There is little doubt that Europeans would overwhelmingly vote for Obama if given the chance. The Guardian reported last week that the British, who turned on Tony Blair after he tied himself to President Bush's mast and who generally disapprove of the Iraq War, prefer Obama over John McCain by 53 percent to 11. (The remaining 36 percent expressed no opinion.) In Germany, according to the Telegraph, the figures are even more stark, with Obama attracting 67 percent support to McCain's 6.
Part of Obama's popularity has to do with Europe's intense antipathy toward Bush. The president has made little effort to woo the Europeans over the last seven years, and he studiously ignored their leaders' efforts, through the United Nations, to postpone the invasion of Iraq. Unlike his father, he was unable to assemble a grand coalition of Western allies, and he has paid a price for his independence. As so often happens in politics, the unpopularity of an incumbent heightens regard for his likely successor. (When Kenneth Clarke, a minister in Margaret Thatcher's cabinet, was asked who would succeed the Iron Lady if a bus were inadvertently to run her over, he responded, "Why, the bus driver, of course.") Obama's popularity largely rests on his not being Bush.
But Obama is treading a dangerous path. It would be rash to take a November victory for granted; if he has learned nothing else from his slim victory over Hillary Clinton, he should have learned that nothing is inevitable. He would not be the first front-runner to fall victim to hubris. Rather than revel in the adulation of adoring crowds, he would do better to confirm to skeptical American voters that he will not value the well-being of foreigners ahead of the interests of Americans. Only by stressing that as president he would, like his predecessors, put America first-thereby disillusioning the Europeans-will he be able to convince voters at home that he has his priorities right.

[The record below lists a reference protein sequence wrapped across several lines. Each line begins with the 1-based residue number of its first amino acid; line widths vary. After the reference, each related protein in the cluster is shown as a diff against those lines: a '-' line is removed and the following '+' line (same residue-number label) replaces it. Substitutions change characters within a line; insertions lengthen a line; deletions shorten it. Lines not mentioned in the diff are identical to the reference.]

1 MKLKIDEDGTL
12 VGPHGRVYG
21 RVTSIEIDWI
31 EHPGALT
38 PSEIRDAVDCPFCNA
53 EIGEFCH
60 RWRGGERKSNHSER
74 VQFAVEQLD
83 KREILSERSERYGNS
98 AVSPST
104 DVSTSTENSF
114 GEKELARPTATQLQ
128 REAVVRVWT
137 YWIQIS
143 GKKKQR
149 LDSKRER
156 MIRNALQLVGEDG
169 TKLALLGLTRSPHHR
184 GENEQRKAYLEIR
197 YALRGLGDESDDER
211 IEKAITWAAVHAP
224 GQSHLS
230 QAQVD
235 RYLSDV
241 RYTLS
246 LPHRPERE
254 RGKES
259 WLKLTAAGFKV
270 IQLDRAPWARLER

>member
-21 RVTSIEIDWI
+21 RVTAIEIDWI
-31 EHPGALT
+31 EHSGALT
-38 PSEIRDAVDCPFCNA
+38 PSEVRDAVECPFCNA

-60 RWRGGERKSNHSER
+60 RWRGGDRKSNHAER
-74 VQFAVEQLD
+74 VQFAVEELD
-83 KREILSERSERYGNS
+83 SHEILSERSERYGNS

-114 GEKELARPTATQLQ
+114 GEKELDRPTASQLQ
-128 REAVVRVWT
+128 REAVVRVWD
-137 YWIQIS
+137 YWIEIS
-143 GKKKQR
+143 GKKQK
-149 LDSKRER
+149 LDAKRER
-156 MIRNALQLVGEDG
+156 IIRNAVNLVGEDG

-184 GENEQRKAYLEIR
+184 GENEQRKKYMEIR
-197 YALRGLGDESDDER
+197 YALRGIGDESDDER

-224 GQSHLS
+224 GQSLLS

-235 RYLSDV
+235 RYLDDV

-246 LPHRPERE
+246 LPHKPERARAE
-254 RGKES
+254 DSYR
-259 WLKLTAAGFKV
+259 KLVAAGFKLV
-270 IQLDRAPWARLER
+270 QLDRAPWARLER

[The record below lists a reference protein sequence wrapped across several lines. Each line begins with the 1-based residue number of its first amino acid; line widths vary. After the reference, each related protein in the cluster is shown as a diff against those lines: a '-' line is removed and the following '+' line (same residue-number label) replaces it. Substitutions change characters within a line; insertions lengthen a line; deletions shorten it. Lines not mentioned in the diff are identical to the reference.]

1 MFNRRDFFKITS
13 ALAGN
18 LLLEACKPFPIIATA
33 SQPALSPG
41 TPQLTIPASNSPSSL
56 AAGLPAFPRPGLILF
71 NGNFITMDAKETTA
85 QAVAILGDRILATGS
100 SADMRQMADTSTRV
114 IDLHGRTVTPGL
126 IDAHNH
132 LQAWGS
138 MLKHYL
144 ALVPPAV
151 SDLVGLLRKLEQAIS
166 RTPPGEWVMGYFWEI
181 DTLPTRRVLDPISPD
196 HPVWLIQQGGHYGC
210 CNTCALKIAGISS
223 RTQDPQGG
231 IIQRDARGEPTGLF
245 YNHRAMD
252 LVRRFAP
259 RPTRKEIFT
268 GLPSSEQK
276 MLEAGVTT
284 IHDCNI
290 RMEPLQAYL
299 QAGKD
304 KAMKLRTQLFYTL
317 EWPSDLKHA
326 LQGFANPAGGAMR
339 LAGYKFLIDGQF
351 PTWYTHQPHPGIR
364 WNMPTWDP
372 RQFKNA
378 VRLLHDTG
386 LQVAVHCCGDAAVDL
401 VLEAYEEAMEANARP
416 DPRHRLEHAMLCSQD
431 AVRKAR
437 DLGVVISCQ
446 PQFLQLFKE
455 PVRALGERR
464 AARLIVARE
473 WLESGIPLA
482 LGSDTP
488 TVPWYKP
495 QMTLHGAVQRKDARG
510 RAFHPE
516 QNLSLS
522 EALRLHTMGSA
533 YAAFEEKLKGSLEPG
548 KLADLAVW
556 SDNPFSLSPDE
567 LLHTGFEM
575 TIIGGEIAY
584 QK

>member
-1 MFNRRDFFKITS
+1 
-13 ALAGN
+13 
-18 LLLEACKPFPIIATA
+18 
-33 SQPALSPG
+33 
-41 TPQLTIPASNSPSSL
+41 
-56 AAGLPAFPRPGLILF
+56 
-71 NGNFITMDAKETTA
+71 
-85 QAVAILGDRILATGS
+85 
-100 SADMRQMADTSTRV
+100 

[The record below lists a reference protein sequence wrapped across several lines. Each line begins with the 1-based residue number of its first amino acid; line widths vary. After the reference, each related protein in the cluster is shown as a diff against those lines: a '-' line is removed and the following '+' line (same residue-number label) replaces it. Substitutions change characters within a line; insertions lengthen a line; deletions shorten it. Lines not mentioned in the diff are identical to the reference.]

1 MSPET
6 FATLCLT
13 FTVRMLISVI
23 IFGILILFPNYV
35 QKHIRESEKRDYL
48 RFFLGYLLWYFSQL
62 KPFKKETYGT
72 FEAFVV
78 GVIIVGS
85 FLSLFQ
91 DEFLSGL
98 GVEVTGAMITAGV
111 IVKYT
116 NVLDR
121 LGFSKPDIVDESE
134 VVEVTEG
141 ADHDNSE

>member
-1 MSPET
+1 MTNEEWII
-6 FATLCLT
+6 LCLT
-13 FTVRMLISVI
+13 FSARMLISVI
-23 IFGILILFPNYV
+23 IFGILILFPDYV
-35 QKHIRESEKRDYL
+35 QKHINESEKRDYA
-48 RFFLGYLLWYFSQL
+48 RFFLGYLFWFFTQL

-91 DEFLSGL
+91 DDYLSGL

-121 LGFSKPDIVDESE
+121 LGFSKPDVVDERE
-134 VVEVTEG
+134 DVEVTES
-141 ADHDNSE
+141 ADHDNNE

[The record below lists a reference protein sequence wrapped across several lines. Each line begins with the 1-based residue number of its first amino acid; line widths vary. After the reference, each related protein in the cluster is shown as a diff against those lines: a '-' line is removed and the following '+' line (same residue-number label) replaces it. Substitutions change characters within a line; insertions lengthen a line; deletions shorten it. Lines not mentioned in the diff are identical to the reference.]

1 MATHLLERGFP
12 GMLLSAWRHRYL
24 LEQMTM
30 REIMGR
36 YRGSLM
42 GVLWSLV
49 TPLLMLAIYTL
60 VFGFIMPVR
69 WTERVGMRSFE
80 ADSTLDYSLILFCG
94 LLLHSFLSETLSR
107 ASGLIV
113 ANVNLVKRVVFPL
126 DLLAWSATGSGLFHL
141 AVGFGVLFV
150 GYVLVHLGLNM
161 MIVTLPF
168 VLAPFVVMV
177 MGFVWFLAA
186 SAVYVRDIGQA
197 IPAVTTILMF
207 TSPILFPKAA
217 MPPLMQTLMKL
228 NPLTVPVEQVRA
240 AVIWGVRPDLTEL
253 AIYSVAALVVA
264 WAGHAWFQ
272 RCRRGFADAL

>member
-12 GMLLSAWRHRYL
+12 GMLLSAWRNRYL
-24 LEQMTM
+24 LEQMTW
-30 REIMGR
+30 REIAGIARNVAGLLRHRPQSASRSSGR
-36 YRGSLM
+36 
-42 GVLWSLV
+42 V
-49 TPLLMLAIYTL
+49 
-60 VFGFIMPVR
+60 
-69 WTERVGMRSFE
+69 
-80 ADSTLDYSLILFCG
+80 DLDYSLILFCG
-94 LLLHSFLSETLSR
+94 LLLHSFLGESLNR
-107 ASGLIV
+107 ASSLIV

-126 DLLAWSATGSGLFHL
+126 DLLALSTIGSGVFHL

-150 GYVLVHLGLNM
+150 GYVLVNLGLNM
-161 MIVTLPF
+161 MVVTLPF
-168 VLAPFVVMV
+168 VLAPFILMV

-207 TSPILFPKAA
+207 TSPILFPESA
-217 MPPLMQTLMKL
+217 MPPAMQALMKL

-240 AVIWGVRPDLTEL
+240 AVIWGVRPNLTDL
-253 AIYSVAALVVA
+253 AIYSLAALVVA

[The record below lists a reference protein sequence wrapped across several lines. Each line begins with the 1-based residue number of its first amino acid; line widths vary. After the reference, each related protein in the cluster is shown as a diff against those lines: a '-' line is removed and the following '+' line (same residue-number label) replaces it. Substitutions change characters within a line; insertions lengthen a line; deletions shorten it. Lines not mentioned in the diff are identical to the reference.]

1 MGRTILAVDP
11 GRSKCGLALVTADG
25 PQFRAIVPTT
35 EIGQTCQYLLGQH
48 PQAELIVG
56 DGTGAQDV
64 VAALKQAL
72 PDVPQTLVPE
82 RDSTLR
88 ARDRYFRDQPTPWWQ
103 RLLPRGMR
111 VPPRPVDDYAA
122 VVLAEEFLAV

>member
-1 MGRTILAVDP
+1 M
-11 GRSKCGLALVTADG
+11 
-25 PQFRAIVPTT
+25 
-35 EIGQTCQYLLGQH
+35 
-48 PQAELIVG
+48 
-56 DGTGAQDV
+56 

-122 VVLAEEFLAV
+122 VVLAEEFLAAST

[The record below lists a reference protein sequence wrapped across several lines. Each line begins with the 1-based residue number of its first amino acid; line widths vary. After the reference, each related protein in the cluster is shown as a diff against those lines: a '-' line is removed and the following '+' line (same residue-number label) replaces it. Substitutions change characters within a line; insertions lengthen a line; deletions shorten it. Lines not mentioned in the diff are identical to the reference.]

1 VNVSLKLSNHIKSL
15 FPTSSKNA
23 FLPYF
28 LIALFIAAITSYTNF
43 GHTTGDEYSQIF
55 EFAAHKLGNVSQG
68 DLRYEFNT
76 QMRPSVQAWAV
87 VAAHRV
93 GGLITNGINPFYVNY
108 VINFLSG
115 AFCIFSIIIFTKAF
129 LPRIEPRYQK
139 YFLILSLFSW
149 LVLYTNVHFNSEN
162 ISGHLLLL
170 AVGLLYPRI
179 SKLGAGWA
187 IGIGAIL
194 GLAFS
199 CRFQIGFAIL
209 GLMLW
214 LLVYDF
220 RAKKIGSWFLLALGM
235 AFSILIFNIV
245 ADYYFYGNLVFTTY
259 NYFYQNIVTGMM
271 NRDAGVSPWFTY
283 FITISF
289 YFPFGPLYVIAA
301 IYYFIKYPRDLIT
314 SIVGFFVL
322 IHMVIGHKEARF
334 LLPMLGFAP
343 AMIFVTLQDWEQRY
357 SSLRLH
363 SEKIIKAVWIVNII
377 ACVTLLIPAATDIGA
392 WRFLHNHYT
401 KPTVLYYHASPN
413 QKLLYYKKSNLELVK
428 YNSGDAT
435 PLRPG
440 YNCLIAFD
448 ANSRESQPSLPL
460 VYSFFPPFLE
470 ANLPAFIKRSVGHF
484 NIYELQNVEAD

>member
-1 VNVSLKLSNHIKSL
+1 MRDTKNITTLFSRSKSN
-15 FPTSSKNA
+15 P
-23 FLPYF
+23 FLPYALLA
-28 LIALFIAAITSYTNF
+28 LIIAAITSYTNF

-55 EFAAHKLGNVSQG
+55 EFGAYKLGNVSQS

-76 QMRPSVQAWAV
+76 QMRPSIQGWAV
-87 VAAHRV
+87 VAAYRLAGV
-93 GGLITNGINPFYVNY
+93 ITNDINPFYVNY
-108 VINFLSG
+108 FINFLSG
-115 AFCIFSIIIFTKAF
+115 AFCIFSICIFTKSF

But it seems the Europeans are in no mood to be distracted from their Obamamania. The continent is considerably to the left of America, and its people are generally more liberal on such matters as abortion, the death penalty, and gun control. On all three issues, Obama has shown himself prepared to shift to more conservative positions in order to be more electable. If the Europeans have noticed this pragmatic change of tack, they have put it out of their minds. Further, Obama's early and long-standing opposition to the Iraq War has made him a standard bearer for an anti-Americanism that is now rife throughout the European Union. Many Europeans see his unusual family background and his mixed ethnicity as confirmation of their belief that he is not quite wholly American-that he is even, perhaps, un-American.
Much has been made about the scale of the American press circus accompanying Obama, and it is generally thought that pictures of him acknowledging the crowds' good wishes will boost his popularity at home. But if the coverage even hints at the un-American spirit in which he is being greeted as a prophet and a hero, his triumphant tour of European capitals will surely backfire.
Obama trip press frenzy backfires
Many observers considered the press frenzy over the Senator Obama trip as one more data point of evidence about media bias in favor of Obama. The shear number of references to the"historic" or "unprecedented" trip have been sickening considering that the "unprecedented" trip to Iraq was proceeded by multiple trips over the last several years by Senator McCain.